Sibudu Cave

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Site type:
Site function:
Habitation site
-29.52, 31.08
South Africa

Sibudu Cave is a rock shelter in a sandstone cliff in northern KwaZulu-Natal, South Africa. It is an important Middle Stone Age site occupied, with some gaps, from 77000 years ago to 38000 years ago.

Evidence of some of the earliest examples of modern human technology has been found in the shelter (although the earliest known spears date back 400000 years). The evidence in the shelter includes the earliest bone arrow (61000 years old), the earliest stone arrows (64,000 years old), the earliest needle (61000 years old), the earliest use of heat-treated mixed compound gluing (61000 years ago), and an example of the use of bedding (77000 years ago) which for a while was the oldest known example (an older example from 200000 years ago was recently discovered at Border Cave, South Africa).

The use of glues and bedding are of particular interest because the complexity of their creation and processing has been presented as evidence of continuity between early human cognition and that of modern humans.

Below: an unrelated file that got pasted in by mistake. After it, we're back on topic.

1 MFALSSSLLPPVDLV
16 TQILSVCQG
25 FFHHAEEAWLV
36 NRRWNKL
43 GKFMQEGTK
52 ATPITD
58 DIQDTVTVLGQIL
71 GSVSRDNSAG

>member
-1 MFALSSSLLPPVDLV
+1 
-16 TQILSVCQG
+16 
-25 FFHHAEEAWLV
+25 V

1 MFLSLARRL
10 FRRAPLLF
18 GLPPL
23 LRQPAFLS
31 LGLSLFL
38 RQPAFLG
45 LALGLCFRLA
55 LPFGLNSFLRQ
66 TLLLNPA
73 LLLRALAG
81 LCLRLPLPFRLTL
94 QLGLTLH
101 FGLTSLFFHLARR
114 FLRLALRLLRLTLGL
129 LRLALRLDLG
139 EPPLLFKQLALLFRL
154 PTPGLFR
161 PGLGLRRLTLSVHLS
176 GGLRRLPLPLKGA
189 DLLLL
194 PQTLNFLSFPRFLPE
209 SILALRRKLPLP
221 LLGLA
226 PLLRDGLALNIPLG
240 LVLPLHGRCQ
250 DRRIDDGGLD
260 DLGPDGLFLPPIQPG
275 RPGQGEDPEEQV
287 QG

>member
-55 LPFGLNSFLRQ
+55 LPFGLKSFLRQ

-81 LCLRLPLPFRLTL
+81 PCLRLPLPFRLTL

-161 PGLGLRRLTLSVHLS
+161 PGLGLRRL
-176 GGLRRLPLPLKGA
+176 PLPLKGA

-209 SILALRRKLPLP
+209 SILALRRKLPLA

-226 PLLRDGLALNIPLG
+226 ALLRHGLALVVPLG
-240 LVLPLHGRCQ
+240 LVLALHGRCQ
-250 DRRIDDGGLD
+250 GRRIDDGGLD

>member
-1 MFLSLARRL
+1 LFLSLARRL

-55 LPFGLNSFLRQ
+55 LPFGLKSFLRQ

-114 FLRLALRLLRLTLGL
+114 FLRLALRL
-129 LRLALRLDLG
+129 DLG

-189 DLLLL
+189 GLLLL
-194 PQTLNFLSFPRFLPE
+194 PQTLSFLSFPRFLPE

The occupations at Sibudu are divided into pre-Still Bay, Still Bay (72000–71000 years ago), Howiesons Poort (before 61000 years ago), post-Howiesons Poort (58500 years ago), late (47700 years ago), and final Middle Stone Age phases (38600 years ago). There were occupation gaps of approximately 10000 years between the post-Howiesons Poort and the late Middle Stone Age stage, and the late and final Middle Stone periods. There was no Late Stone Age occupation, although there was an Iron Age occupation about 1000 B.C.

Evidence suggests these were dry periods and the shelter was occupied only during wet climatic conditions.